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Letter from Gertrude Bell to her father, Sir Hugh Bell

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Bell, Sir Thomas Hugh Lowthian
Bell, Gertrude Margaret Lowthian
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1 letter, paper

35.6761919, 139.6503106

Thursday 28th. Dearest Father. We are having a delightful tour. We came up to Nikko on Monday. It is one of the most enchanting of places. We spent Tuesday morning mainly in the wonderful temples which are set in great groves of cryptomerias. The azaleas were all in flower and there were tree peonies in the temple gardens covered with blossom. There was a violent thunder storm in the afternoon but it cleared about 4 and we went out with our new servant, Ageishi, guide and cook to the party, who took us to a tiny tea house where we had Japanese tea and peppermints - the latter provided as suitable to our European requirements - amidst a grove of little gods. There was a terrible typhoon last autumn which did an immensity of damage and swept away the lovely red lacquer 17th century bridge over the torrent, an irreparable loss. On Wed. it was exquisitely fine and we walked up in the morning to Chuzenji Lake where we lunched at a very good inn. Our modest baggage was carried by coolies. The woods, full of azalea, pink, red and white, and rhododendron were too lovely for words. Up at Chuzenji we found ourselves in early Spring, the wild cherries just out and the deciduous trees coming into leaf. The Lake lies in a cup of wooded hills (I won't write on this side of this horrid paper!) almost as suave and beautiful in outline as the hills round Como. But they are all volcanic and the higher peaks rise into cones tipped at this time of year with snow. We sailed down the Lake after lunch, got out at the end of it and walked up a wooded pass into a most curious marshy plain, the bed, I should think of an old lake, across which we walked, and up another wooded slope at the top of which we found ourselves by another exquisite lake even more wild and solitary than Chuzenji - Lake Yamoto is its name. The hills dropped very steeply down to the edge of it, the pines dipped into it and the Japanese nightingales sang round it. The village is at the upper end. We put up at a charming little inn, half Japanese half European, where they gave us broiling hot sulphur baths. The sulphur spring comes up at the upper end of the lake, so hot you can scarcely bear your hand in it. Next day, Thursday, we plunged into the real Japan. As we were leaving all possibilities of European food behind us, we took care to provide ourselves with papper, sougar, frour, appules and grease - I quote from Ageishi's list - and quite a few other things. We climbed up a very steep hill behind Yamoto. Last year's typhoon had swept the greater part of the path into the torrent bed and overlaid the whole cunningly with tree trunks, so that we were mostly scrabbling over boulders and under trees. It had also swept away a hut, said Ageishi, and killed 5 mans, jackal maker. After some consideration I concluded that these unfortunates must have been charcoal burners and expressed due commiseration, but Ageishi added hastily "Two mans baby" - two were only children, you understand. He was a charming person - his conversation was instructive and amusing, but never tiresome and his cooking was admirable. A colley puppy insisted on coming with us from Yamoto and followed us all the way. He was an agreeable little dog, his only fault was that he would bite the children in the villages, only pe-tence [sic], but they were terrified and Hugo had to beat the puppy. Not that the beating cured him. On the north side of the pass we got into deep snow, hardish and rather pleasant to walk on, lying under the pines. We lunched by a tiny lake, deep in pine woods and walked on over the snow for an hour or more, always in thick forest, till at last the path took a downward turn and brought us back into Spring and into a lovely valley, full of azalea and wisteria and Soloman's Seal and asters and pale blue gentians. And so we arrived at our destination, Ogawa, about 3, having walked 15 miles up hill and down dale. Our little Japanese inn was enchanting. The bath was heated for us as soon as we arrived and when I went down to it, I found it was a tub in the garden, as you might say, but very hot and clean. So I had it walled round more or less with bits of the paper walls of the house, which were lifted out for the purpose, and washed in peace. On Friday we had another lovely day and walked 21 miles to Numata, over wooded ridges and down wonderful smiling valleys, not a square inch of which was not growing everything it could possibly grow. I don't think there is such elaborate cultivation in any other country in the world. And every cottage has its tiny garden with flowers growing by the edge of a little pool or an irrigation channel. But it was a long way! Hugo gave out after 15 miles, being very footsore and got a pony to ride, but the puppy and I walked on and reached Numata very tired indeed. The inn wasn't very nice, rather dirty, in fact; but we were extremely glad to get there all the same. This time it wasn't possible to secure any privacy in the bath room, so I said a short prayer and went ahead. And I had not got into my dressing gown again, not more than half a minute, before a charming old gentleman appeared to fetch a pail and made me (in my dressing gown) a polite bow. No doubt he would have been just as urbane if I had been out of my dressing gown, but I doubt if I should have responded with the same ease and grace. From Numata we meant to have walked on another day up to Ikao, but on Saturday it poured and as by good luck we had got ourselves back onto roads again - we had been on mountain paths ever since Nikko - we took rickshaws down to a train line by which we reached the railway just in time to catch a midday train back to Tokyo, and arrived here about 4. Bien nous a pris, for today it poured and blew and we should have been ill suited in mountains. We found that Eric Collier and Reginald Farrer had returned from their journeys, leaving Gerard to go on alone. They and Mr Herbert all came to see us and carried Hugo off to a tea house to spend the evening in the company of geisha! I wonder how he comported himself! Eric said he appeared to be quite at his ease. Reginald Farrer, who is a great gardiner [sic], breakfasted with us this morning (Sunday) and he and I spent a happy morning in nursery gardens. Hugo lunched with a parson of sorts, and Eric with me. I have just read Vérité and I think I have ceased to regret that Zola was asphyxiated untimely. I don't think I could have read the fourth Evangel. I hope you are considering the advisability of lighting and warming 95 with radium. I see it only costs £15,000 an ounce, and it's a good two degrees warmer than the surrounding atmosphere, which is quite as much warmer as our hot water usually is.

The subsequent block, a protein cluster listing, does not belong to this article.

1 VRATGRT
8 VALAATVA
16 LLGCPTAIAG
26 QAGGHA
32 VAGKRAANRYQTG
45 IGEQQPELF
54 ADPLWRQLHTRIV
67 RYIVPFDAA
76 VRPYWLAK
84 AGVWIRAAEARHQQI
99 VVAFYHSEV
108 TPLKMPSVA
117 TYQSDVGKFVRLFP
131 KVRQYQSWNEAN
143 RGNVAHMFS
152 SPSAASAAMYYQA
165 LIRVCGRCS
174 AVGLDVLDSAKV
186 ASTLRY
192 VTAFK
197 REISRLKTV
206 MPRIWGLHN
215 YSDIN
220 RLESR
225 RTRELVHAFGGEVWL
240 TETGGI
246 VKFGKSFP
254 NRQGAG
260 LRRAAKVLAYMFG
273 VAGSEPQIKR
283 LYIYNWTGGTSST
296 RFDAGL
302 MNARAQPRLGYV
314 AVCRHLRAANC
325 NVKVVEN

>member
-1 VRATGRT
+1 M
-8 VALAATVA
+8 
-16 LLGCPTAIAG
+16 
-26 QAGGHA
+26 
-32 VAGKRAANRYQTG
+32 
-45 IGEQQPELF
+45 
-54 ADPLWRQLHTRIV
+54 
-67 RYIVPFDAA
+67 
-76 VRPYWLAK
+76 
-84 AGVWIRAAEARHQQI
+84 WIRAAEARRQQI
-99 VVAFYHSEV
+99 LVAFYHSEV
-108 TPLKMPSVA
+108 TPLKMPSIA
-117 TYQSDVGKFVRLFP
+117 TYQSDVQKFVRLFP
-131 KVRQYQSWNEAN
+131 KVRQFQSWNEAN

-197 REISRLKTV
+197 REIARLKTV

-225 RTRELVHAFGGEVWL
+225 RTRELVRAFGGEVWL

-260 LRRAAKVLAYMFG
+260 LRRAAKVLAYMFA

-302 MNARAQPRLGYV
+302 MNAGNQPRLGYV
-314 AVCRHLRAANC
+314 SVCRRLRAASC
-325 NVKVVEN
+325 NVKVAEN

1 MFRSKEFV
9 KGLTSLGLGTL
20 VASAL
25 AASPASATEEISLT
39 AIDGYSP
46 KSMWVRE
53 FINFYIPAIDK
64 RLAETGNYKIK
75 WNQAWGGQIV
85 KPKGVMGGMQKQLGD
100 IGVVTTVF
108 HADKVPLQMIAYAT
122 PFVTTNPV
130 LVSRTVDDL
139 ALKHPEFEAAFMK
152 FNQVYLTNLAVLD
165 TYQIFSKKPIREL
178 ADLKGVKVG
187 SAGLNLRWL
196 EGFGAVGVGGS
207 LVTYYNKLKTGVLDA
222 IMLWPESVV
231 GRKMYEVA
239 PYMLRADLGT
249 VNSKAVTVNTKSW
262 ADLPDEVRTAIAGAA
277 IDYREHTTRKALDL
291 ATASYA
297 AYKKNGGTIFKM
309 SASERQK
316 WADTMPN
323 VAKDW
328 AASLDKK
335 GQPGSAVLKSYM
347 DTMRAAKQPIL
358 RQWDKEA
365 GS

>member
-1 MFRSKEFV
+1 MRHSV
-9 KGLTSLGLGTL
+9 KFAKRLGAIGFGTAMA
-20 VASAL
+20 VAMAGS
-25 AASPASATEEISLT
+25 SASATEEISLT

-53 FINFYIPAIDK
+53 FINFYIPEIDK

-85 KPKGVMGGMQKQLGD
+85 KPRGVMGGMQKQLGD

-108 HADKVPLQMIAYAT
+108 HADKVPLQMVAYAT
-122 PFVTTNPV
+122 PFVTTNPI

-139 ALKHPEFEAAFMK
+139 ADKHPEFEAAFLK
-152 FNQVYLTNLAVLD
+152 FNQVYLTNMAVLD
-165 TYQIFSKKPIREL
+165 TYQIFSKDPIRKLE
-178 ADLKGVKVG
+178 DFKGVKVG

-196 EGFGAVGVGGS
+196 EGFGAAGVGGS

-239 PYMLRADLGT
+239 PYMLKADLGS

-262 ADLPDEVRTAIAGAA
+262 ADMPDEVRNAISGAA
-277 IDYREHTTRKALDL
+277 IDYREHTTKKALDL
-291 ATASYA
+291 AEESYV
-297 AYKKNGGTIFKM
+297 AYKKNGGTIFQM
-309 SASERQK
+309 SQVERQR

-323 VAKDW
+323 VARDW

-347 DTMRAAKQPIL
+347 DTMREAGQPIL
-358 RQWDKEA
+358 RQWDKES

Monday June 1st [1 June 1903] We went down to Yokohama this morning and spent the day with the Stokeses. She, you remember, was a travelling companion of ours on the Shanghai. Her husband is Captain of the Eclipse which is here now. I like them both very much. She and I went to see some gardens in the morning, Capt. Stokes joining us. He's a nice bluff sailor. Then H [Hugo] and I lunched with them at the hotel - the Eclipse was unfortunately coaling so we couldn't lunch on board. After lunch H and I went to see the Westons. He's a parson and I met them both on a glacier at Rosenlaui. They are both rather nice and we all told long pointless mountain stories, to the satifaction of all concerned. They asked me to dine and sleep last week, but I could not go. Our relations with the Macdonalds have been rather strange I think. We called when we first arrived and she was out. She wrote to me and said her time was fully occupied for the next few days and she was going out of town on Saturday, would we call again when we came back to Tokyo. I happen to know that she didn't go out of town, and I felt rather indignant. We called again yesterday and she was out. She asked us to lunch today and we couldn't go, but I have suggested that I should go and see her at 6 today and she has sent me a note to say she would be in. I don't think she has been very cordial, do you? Lady Susan Townley is staying at the Legation for a few days.
Father! you are the Lord of 110 trees! Japanese cherries and plums, not dwarfed. I think we shall have to induce our respected father and grandfather to let us make a plantation at R'ton [Rounton] or Mt Grace - wouldn't it be nice to have a Japanese cherry grove! They have cost you about £2.10/ with carriage. But some plants I propose potting for 95 and Red Barns, the former to stand in the garden, the latter to be forced in a cold house. The plums will flower at Xmas. I'll keep the potted plants small. Ever your affectionate daughter Gertrude